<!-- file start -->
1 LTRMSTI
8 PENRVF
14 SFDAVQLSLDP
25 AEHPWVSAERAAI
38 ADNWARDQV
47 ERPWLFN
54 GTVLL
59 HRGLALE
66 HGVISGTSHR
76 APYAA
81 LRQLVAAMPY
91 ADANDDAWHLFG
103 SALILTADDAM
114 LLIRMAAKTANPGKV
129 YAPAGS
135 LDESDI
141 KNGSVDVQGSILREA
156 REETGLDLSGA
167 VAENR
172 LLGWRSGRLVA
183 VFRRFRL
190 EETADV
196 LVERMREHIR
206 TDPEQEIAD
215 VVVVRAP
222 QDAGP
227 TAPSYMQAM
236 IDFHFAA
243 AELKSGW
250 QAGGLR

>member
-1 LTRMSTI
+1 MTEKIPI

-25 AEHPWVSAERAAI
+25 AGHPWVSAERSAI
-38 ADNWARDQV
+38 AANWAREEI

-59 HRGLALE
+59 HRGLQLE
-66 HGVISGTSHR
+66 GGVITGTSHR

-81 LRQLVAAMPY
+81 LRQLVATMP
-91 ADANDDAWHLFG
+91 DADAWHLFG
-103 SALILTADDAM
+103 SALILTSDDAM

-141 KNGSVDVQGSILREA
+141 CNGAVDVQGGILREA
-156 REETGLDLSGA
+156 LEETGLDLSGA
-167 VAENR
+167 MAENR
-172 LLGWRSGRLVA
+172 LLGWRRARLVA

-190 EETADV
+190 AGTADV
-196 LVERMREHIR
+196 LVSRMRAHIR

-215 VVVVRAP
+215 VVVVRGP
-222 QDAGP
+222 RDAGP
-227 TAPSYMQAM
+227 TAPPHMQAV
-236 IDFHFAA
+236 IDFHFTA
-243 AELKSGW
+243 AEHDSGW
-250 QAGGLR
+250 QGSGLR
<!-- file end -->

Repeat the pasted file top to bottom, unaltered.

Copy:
1 LTRMSTI
8 PENRVF
14 SFDAVQLSLDP
25 AEHPWVSAERAAI
38 ADNWARDQV
47 ERPWLFN
54 GTVLL
59 HRGLALE
66 HGVISGTSHR
76 APYAA
81 LRQLVAAMPY
91 ADANDDAWHLFG
103 SALILTADDAM
114 LLIRMAAKTANPGKV
129 YAPAGS
135 LDESDI
141 KNGSVDVQGSILREA
156 REETGLDLSGA
167 VAENR
172 LLGWRSGRLVA
183 VFRRFRL
190 EETADV
196 LVERMREHIR
206 TDPEQEIAD
215 VVVVRAP
222 QDAGP
227 TAPSYMQAM
236 IDFHFAA
243 AELKSGW
250 QAGGLR

>member
-1 LTRMSTI
+1 MTEKIPI

-25 AEHPWVSAERAAI
+25 AGHPWVSAERSAI
-38 ADNWARDQV
+38 AANWAREEI

-59 HRGLALE
+59 HRGLQLE
-66 HGVISGTSHR
+66 GGVITGTSHR

-81 LRQLVAAMPY
+81 LRQLVATMP
-91 ADANDDAWHLFG
+91 DADAWHLFG
-103 SALILTADDAM
+103 SALILTSDDAM

-141 KNGSVDVQGSILREA
+141 CNGAVDVQGGILREA
-156 REETGLDLSGA
+156 LEETGLDLSGA
-167 VAENR
+167 MAENR
-172 LLGWRSGRLVA
+172 LLGWRRARLVA

-190 EETADV
+190 AGTADV
-196 LVERMREHIR
+196 LVSRMRAHIR

-215 VVVVRAP
+215 VVVVRGP
-222 QDAGP
+222 RDAGP
-227 TAPSYMQAM
+227 TAPPHMQAV
-236 IDFHFAA
+236 IDFHFTA
-243 AELKSGW
+243 AEHDSGW
-250 QAGGLR
+250 QGSGLR